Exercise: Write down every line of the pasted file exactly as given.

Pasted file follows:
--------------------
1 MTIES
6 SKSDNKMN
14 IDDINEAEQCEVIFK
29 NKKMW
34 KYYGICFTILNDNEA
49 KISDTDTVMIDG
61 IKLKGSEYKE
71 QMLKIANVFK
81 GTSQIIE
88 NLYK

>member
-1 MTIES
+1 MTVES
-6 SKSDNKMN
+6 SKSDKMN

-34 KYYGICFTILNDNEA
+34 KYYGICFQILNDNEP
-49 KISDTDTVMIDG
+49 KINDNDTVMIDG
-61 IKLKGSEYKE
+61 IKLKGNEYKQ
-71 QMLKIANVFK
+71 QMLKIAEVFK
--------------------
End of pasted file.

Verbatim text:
1 MTIES
6 SKSDNKMN
14 IDDINEAEQCEVIFK
29 NKKMW
34 KYYGICFTILNDNEA
49 KISDTDTVMIDG
61 IKLKGSEYKE
71 QMLKIANVFK
81 GTSQIIE
88 NLYK

>member
-1 MTIES
+1 MTVES
-6 SKSDNKMN
+6 SKSDKMN

-34 KYYGICFTILNDNEA
+34 KYYGICFQILNDNEP
-49 KISDTDTVMIDG
+49 KINDNDTVMIDG
-61 IKLKGSEYKE
+61 IKLKGNEYKQ
-71 QMLKIANVFK
+71 QMLKIAEVFK